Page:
March: Issue 1

Current Issue: Vol. 127, No. 1

From the Editor's Desk

The March 2022 issue of the American Historical Review brings a completely new look to the journal in what marks its first major redesign in fifty years. Readers will see a variety of changes in the print journal and its digital platforms, including a new cover, new typography, a refresh of our web and social media sites, the launch of a rebranded podcast, and a fundamental reconceptualization of how we present articles and reviews. This redesign also brings with it the establishment of the AHR History Lab, an experimental space in the middle of the journal featuring collective projects that seek to reimagine how we approach historical practice in terms of content, form, and method.

Why so much change? As editor I am committed to two central elements of the American Historical Review that have made it the leading historical journal in the world today: publishing field-transforming articles that represent the most original and innovative approaches to doing history and reviewing historical scholarship across multiple geographies, chronologies, methods, and topical areas. At the same time I also want to open up the pages of the AHR beyond the article and the monograph to the many ways of doing history in our present moment, whether in the form of the digital humanities, intersections between history teaching and research, or through public-facing interventions. Here I am keen to find pathways for the journal and our readers to engage with and learn from practitioners of history who are creating new knowledge in and outside of the academy, including teachers, community activists, public historians, archivists, museum curators, visual artists, composers, and writers. In doing so, I hope the AHR can model an inclusivity for the discipline that mirrors the diverse lives and experiences of practicing historians in the early twenty-first century. Read more...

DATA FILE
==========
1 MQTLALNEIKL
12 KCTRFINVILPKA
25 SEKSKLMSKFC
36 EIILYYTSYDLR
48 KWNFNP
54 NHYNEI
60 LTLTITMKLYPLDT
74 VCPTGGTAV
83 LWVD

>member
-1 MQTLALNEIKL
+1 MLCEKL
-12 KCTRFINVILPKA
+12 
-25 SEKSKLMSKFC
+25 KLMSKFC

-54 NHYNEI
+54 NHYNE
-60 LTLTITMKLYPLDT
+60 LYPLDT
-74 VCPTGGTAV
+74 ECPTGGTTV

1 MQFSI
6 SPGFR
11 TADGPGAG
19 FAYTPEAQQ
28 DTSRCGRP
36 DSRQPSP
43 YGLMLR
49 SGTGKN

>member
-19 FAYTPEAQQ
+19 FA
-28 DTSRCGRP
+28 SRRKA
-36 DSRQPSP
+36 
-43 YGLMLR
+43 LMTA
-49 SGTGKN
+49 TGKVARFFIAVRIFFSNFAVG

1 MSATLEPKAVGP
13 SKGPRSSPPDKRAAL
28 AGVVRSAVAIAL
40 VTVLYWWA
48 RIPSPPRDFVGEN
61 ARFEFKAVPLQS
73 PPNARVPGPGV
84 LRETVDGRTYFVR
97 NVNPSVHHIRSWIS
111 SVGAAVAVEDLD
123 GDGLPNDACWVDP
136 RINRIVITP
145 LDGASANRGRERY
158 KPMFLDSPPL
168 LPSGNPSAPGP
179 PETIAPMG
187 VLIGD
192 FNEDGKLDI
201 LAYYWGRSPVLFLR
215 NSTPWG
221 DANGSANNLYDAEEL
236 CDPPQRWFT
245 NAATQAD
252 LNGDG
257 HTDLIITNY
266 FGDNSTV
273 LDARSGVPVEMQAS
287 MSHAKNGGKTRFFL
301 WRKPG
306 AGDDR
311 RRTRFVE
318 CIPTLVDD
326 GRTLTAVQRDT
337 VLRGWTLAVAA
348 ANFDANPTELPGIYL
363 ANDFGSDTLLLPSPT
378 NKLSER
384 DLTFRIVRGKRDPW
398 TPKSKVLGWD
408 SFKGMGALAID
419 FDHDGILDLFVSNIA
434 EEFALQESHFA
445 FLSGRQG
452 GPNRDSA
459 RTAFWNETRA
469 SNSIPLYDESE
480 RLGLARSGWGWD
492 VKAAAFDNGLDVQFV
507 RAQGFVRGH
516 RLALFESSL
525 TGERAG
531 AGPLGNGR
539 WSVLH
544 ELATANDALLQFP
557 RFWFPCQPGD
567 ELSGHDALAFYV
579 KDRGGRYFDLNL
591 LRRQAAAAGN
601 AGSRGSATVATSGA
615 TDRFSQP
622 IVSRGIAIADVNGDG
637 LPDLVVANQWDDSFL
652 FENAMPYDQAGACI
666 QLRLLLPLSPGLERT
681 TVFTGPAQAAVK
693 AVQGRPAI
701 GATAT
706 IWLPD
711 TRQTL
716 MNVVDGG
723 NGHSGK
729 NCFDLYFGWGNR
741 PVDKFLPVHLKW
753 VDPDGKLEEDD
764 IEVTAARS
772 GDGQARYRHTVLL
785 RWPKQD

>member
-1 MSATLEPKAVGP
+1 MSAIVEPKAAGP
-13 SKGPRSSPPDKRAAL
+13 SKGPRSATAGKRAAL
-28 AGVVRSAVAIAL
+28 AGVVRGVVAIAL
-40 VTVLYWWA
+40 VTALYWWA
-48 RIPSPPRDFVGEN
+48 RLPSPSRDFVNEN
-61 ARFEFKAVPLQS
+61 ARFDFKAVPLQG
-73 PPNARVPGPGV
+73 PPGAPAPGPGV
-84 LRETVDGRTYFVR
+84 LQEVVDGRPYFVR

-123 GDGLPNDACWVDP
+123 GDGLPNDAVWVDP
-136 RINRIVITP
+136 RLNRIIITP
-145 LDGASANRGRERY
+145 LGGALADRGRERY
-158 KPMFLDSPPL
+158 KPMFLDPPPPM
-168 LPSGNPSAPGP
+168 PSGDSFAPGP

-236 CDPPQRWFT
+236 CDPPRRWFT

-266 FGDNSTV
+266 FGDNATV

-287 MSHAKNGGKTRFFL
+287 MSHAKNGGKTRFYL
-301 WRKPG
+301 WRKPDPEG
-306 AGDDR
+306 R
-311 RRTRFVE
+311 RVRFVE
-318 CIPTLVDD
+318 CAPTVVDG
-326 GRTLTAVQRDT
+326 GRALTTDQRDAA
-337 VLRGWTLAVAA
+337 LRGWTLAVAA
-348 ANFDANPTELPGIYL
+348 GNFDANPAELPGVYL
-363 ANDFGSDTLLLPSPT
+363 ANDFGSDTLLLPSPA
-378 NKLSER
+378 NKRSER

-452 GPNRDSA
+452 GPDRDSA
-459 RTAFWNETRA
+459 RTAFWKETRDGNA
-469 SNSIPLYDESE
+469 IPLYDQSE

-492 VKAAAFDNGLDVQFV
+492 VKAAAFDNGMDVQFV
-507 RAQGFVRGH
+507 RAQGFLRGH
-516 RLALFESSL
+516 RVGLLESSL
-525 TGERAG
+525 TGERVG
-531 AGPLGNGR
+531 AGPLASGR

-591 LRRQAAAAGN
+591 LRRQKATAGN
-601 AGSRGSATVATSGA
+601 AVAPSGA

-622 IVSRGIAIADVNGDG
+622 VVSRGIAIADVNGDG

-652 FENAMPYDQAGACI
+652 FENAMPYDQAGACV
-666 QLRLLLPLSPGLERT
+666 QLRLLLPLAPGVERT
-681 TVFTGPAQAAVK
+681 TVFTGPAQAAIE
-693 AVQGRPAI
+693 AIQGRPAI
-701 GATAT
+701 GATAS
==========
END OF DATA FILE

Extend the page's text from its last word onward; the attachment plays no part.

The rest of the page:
Presidential Address

"Historians and Their Publics, Then and Now"

Articles

"Wartime Dollars and the Crowning of China’s Hog Bristle King: The Dubious Legacies of American Aid, 1938–1949"

"Blood and Bone, Tears and Oil: Climate Change, Whaling, and Conflict in the Seventeenth-Century Arctic"

"'That City Af loat': Maritime Dimensions of Ireland’s Great Famine Migration"

"Empire on the Edge: Desert, Nomads, and the Making of an Ottoman Provincial Border"

“'Do You Call Yourself a White Man?': Nationalism, Criminalization of Interracial Sex, and the Policing of White Male (Hetero)sexuality in South Africa during Apartheid"

“Slavery and Interethnic Sexual Violence: A Multiple Perpetrator Rape in Seventeenth-Century Livorno"

“Fiduciary Colonialism: Annuities and Native Dispossession in the Early United States"

A Note From the AHR Associate Editor: Reviewing History

"Reviewing History: A Note from the AHR Associate Editor"

History in Focus

For more episodes, check out History in Focus.

AHA Members: To access the full text of articles, start at historians.org/myaha. Login with your email address and password. On the MY AHA page, scroll down in the white part of the page until you see the section AHA Publications on the left side. Click the link under that for American Historical Review at Oxford University Press. Next, click Continue to American Historical Review. On the Oxford site at https://academic.oup.com, you'll see a circle at the top right; click on that and see Signed in as Institutional Account AHA Member Access. As long as you see those words you're logged in and can access all versions of the AHR articles.